The Task Force Secretariat

A new Secretariat supports the Task Force by:

  • Organizing consultation activities with the public and private sector;
  • Producing meeting records and reports;
  • Preparing and overseeing data collection, analysis and research projects; and
  • Liaising with Transport Canada and other levels of government. 

Staffed in June 2014, the Secretariat launched a call to prospective members, established a webpage and organized the Task Force's inaugural meeting on July 10, 2014.

The Task Force provides an important forum for emergency communities and municipalities.

The Membership

The Task Force Chair is Chris Powers, a retired Fire Chief and a member of the Canadian Association of Fire Chiefs. The Task Force has a growing membership of 81 registered participants, representing a vast spectrum of the transportation, chemical producers and distributors industries, as well as the response communities. For example:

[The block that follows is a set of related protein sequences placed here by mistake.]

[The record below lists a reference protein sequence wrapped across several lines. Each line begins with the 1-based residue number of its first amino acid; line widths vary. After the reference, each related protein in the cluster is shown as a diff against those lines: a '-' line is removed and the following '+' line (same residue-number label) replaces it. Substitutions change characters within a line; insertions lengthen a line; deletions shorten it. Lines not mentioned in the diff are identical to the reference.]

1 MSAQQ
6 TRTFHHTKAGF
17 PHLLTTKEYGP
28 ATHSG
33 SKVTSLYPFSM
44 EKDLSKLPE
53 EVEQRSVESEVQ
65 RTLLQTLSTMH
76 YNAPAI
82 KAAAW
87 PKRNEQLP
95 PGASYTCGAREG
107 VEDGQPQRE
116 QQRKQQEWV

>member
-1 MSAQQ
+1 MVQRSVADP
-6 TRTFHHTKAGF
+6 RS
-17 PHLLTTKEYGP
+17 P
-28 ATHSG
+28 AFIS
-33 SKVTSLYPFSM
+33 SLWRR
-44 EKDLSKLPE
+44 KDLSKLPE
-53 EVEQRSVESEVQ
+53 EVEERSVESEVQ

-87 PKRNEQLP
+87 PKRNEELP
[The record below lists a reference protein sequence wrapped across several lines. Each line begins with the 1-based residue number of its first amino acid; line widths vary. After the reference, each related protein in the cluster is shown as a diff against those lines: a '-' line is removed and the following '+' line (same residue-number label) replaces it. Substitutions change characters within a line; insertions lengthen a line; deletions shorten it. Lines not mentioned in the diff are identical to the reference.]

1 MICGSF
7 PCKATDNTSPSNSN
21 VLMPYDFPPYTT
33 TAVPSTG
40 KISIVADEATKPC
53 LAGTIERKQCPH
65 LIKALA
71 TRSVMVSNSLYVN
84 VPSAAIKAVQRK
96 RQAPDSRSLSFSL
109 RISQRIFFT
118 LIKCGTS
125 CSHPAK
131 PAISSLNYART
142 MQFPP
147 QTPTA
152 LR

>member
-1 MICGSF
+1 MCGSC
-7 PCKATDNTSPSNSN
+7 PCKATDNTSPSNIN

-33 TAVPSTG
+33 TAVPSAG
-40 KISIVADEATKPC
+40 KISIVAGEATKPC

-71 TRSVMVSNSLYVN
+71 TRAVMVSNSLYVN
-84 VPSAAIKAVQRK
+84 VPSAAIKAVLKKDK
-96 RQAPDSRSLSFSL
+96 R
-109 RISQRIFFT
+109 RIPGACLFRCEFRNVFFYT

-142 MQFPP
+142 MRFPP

• The transportation industry is represented by railway associations (CN, CP and RAC), Teamsters and the Canadian Trucking Alliance.

  • Chemical producers and distributors are represented by the Canadian Association of Chemical Distributors, Canadian Association of Petroleum Products (CAPP), Canadian Fuels Association, Chemistry Industry Association of Canada, Canadian Fertilizer Institute (CFI), Canadian Propane Association and the American Renewable Fuels Association.

  • Emergency response communities and municipalities are represented by the: